There are also other obstacles to the high cost of solar technology; the World Food Program (WFP) said that 64% of Liberians live below the ‘poverty line’ and as many as 1.3m in extreme poverty; the technology itself both on an industrial and a household level is often expensive,  reported Front Page Africa.

However earlier this year the World Bank, approved a new financing agreement of US$27 million to increase access to affordable and reliable electricity and to foster the use of renewable energy sources in Liberia. The Liberia Renewable Energy Access Project (LIRENAP) seeks to establish a mini hydropower plant to benefit about 50,000 people, as well as small businesses, associations and public institutions in Lofa County.

Also, in August Liberia and Ghana agreed to cooperate in the power sector; the Ghanaian leader claimed that Liberia could benefit from Ghanaian technical expertise in expanding electricity supply throughout the country, reported Liberia News Agency.

Find out more in the Africa Research Bulletin:

Liberia – The Tide Turns Against The Biggest Slum
Economic, Financial & Technical Series
Vol. 53, Issue. 7, Pp.21346C.

Economic, Financial & Technical Series
Vol. 53, Issue. 6, Pp. 21334C–21336C.

OIL/GAS: Liberia
Economic, Financial & Technical Series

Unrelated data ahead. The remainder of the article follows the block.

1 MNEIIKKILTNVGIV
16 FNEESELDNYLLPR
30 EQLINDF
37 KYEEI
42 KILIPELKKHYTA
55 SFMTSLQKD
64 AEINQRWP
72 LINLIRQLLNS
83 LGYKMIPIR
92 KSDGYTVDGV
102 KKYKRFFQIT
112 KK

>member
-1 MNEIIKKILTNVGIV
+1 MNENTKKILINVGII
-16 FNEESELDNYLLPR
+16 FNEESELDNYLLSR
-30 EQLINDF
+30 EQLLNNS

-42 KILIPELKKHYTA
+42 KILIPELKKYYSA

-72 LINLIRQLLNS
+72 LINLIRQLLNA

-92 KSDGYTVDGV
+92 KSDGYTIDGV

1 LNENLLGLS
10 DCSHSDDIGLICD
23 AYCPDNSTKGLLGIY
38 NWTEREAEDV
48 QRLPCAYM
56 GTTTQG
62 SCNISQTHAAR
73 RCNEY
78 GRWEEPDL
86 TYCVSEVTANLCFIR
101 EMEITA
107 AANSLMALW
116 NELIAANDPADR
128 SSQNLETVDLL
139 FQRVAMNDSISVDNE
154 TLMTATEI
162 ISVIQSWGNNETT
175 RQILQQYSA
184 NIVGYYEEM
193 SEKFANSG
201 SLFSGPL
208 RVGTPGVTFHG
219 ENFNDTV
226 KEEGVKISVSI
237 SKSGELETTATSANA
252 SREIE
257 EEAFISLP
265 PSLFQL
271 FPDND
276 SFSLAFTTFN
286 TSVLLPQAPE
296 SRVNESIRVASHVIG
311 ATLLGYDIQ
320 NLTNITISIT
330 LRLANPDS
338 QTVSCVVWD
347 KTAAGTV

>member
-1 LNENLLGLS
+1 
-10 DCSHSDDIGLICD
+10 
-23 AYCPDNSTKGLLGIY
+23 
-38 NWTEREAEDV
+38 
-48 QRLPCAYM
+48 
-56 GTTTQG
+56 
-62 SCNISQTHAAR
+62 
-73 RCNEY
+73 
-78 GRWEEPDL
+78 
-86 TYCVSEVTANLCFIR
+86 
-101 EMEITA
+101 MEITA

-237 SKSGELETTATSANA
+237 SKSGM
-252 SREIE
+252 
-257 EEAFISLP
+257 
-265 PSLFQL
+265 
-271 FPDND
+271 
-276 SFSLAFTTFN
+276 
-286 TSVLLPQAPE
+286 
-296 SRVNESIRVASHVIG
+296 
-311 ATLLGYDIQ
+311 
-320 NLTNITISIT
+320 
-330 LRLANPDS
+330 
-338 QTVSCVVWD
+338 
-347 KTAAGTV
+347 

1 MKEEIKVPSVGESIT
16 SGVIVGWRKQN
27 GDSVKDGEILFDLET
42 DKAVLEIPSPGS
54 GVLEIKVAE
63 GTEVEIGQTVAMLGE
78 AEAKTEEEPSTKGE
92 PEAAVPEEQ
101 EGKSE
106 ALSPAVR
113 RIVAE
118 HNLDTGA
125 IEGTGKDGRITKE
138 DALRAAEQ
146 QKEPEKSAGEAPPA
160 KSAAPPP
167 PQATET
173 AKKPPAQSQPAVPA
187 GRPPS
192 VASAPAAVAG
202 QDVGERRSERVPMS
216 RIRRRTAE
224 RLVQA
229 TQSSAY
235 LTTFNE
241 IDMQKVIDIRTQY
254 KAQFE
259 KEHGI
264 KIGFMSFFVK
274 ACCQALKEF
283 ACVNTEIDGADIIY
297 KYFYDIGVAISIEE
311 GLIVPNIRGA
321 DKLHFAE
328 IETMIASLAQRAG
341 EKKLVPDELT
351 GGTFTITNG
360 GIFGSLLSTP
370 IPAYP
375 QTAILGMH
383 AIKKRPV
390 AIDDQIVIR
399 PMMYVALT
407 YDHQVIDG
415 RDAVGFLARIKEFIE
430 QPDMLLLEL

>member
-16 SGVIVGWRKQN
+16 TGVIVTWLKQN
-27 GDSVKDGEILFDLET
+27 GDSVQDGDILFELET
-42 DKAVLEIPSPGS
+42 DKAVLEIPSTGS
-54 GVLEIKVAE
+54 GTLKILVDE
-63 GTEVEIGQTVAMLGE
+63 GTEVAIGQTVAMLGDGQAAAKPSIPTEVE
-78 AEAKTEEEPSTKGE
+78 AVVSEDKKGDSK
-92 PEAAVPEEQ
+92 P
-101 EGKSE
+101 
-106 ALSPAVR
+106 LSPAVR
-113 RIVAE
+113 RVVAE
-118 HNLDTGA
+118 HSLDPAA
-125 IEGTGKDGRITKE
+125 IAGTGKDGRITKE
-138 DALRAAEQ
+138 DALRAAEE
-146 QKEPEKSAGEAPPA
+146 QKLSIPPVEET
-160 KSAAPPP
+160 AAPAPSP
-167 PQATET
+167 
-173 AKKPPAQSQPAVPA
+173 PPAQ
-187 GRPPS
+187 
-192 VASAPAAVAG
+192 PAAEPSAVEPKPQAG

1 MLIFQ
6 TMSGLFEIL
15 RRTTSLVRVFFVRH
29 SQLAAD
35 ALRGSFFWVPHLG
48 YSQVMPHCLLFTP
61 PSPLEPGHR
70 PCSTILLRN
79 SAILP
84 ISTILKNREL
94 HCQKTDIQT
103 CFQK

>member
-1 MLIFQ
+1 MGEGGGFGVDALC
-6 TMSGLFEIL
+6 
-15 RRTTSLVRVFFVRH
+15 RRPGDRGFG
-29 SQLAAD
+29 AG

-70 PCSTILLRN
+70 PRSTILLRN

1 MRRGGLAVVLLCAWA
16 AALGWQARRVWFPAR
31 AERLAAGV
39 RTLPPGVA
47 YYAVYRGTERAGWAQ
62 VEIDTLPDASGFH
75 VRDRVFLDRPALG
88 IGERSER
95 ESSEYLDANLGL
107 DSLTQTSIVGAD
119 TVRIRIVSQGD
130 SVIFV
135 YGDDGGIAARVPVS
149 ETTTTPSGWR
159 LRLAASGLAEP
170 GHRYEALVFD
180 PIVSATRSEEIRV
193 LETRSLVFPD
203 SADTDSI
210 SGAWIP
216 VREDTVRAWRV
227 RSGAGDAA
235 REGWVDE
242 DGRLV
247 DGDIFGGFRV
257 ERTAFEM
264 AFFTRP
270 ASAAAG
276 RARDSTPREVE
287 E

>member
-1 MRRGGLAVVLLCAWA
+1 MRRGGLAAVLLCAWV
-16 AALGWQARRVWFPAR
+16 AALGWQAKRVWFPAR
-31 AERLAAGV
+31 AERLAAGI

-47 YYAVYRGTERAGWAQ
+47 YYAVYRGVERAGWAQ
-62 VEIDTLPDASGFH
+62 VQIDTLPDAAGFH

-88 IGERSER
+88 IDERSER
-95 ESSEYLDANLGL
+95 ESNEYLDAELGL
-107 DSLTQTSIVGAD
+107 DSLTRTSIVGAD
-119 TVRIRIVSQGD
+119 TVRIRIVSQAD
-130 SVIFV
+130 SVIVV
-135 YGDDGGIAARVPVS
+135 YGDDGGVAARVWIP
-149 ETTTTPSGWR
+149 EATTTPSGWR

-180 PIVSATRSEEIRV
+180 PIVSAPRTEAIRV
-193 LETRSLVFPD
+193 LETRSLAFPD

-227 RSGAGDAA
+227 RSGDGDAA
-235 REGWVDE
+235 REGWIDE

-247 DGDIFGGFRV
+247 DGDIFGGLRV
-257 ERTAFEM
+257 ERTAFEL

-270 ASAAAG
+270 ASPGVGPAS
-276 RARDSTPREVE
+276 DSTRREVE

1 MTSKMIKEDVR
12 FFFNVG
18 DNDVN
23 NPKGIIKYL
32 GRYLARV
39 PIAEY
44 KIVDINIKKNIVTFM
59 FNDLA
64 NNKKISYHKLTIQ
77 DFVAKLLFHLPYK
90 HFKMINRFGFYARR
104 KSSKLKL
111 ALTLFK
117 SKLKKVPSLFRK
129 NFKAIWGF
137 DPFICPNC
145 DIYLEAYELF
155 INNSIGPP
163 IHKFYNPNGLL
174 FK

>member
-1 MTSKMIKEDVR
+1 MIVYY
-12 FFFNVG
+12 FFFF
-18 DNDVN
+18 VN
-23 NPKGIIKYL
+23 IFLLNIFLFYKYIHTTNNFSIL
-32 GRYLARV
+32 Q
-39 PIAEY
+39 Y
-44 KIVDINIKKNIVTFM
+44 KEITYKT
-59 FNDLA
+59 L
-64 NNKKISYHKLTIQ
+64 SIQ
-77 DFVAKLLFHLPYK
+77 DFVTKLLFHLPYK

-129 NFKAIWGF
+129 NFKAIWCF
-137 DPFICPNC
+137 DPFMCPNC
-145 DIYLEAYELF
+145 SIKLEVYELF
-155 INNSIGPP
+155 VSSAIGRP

Vol. 53, Issue. 2, Pp.21188B–21190C.

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DR Congo – Protest Crackdown


A number of civilians are killed during protests against the failure of the President to schedule elections.

There has been growing local and international pressure on President Joseph Kabila to step down in December this year at the end of his second term, the constitutionally defined limit to rule. Protestors have taken to the streets of the capital Kinshasa in dismay over his apparent aim to extend his hold on power and failure to schedule elections.

According to Georges Kapiamba, Director of the local NGO, Congolese Association for Access to Justice, the protests also took place in Goma, Bukavu and Beni regions. According to a Deutschewelle correspondent, the offices of President Kabila’s party as well as offices of other political parties allied to the president were burnt down.

European nations and the United States (US) have considered imposing sanctions, with a senior member of the US State Department stating that sanctions would be considered against any individual who worked to undermine the democratic institutions and elections process.

Phil Clark, a political scientist at SOAS University of London, commented that “It is looking increasingly unlikely that a new leader will take control of the Democratic Republic of Congo…all of Kabila’s moves over the past few months have suggested that he is doing everything he can to remain in power…there is a real concern in the Congo that this situation could continue to get drastically out of hand.”

Kabila took power in the DR Congo in 2001 after his father, Laurent Kabila, was killed by one of his bodyguards. The country has not seen a peaceful transfer of power since the Belgian colonial handover in 1960, reported Deutschewelle.

031106-D-2987S-019 President Joseph Kabila of the Democratic Republic of the Congo meets with Deputy Secretary of Defense Paul Wolfowitz at the Pentagon on Nov. 6, 2003. The two leaders are meeting to discuss defense issues of mutual interest. DoD photograph by Helene C. Stikkel. (Released)